1. Ground Water
So far, our reviews of publicly available information have indicated that the approximate ground water levels are lower than the depth of excavation. Where the ground water levels are lower than the excavation level, neither dewatering or exclusion walls are required. However, seasonal fluctuations are possible, so we have discussed temporary and permanent exclusion below.
Temporary exclusion or “dewatering” is often used during construction, to lower the water table in the immediate area with subsoil drainage or wellpoints and pumps. Once these measures are stopped, the ground water levels return to their original level. Granular soils like the coastal sand in this area lend themselves to dewatering as water moves easily through the gaps between each piece of sand (pore spaces).
Permanent exclusion requires a low permeability or impermeable barrier to stop the flow of water within the ground, such as slurry walls, sheet piling, and pile walls. It is likely that the sandy conditions would require the walls of the cutting to be made from such walls, thereby providing exclusion walls by default (see CFA pile wall pictures below).
2. Pile Walls
If the diagram to the left is not clear, there are some great youtube clips showing how CFA piles are contructed:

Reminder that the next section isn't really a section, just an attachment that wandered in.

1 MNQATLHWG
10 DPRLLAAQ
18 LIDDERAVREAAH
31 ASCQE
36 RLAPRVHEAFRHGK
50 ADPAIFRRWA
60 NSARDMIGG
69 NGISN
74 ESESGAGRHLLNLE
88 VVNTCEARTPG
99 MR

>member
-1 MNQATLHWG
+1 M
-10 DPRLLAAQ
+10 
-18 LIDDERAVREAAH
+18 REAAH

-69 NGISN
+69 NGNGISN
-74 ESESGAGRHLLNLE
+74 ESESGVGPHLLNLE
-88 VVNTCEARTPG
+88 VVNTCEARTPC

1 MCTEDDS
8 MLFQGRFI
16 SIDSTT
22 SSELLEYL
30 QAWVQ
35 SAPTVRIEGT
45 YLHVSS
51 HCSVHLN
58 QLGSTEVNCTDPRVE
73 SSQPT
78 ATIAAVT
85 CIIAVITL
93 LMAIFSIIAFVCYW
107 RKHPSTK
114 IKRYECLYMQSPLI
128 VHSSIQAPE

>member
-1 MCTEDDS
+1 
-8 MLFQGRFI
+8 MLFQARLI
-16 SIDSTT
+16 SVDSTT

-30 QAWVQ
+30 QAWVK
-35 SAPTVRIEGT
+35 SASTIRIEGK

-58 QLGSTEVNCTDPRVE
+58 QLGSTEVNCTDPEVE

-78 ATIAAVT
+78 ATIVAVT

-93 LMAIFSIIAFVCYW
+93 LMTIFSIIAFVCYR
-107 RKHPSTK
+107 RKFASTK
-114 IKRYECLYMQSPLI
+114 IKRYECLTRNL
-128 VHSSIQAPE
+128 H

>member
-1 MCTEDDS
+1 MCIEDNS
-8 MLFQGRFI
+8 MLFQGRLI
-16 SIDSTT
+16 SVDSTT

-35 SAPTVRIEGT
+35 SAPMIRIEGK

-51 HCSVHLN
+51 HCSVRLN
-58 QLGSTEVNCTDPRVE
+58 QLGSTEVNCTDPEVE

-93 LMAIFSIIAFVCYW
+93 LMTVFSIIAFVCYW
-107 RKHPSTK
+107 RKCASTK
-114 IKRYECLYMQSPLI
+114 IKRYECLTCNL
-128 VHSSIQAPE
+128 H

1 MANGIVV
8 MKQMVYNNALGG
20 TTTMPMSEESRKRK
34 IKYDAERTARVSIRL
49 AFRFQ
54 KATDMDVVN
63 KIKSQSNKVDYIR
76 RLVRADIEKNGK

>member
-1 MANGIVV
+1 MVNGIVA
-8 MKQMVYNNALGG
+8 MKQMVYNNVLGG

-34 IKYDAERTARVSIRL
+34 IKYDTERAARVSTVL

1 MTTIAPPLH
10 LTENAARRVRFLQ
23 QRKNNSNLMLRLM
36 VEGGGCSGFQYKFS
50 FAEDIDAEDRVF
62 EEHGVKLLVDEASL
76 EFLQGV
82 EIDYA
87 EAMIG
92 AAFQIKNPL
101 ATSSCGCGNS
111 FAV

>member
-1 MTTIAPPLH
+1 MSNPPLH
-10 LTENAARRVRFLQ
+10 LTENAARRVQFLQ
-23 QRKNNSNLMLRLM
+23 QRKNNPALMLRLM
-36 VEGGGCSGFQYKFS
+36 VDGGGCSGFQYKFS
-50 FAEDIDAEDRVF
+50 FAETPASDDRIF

These are some of the piles that were used on the McKinnon/Ormond grade separation. A pile wall was also used on the Springvale grade separation, with the same “water table” issues. The specific pile and foundation design needed will be a matter for the detailed design team – these notes are intended as general explanation. We note that CFA piles are particularly suited to wet sand, with minimal noise and vibration. The installation of piles occurs before any excavation takes place – this allows the work to proceed with minimal ground impact until piling is completed.
Once completed, the piles form a wall which can be safely excavated to the desired depth, although the pile length will go past the excavation depth for design reasons. A base slab (if required) will then be poured to support the rail, and tie-into the walls. The wall face can then be finished as appropriate with pre-cast panels, shotcrete or cast in place concrete.
There are some great youtube clips about this kind of grade separation being constructed, in “high water level” areas:
- Vicroads timelapse of the construction of Springvale Grade Separation
- Alliance video of the challenges and victories of the Springvale Grade Separation
And so you can imagine what the non-elevated option might look like here are some other “rail under road” options from the LXRA, in the days before “elevated rail” became the main option being marketed.
- Vicroads timelapse of Mitcham level crossing removal
- LXRA Package 2: Blackburn Road, Blackburn; Main Road, St Albans; Furlong Road, St Albans and Heatherdale Road, Mitcham.
3. Flood Water
The track area would be a catchment area requiring drainage for heavy rainstorms. Drainage would be provided by a sump at the low point and possibly intermediate cut-off drains and sump, with sump pumps, pumping to the public drainage system after oil removal. (This is a typical arrangement in high rise basements for instance).
There could also be an opportunity for filtration, storage and re-use of this water for landscaping.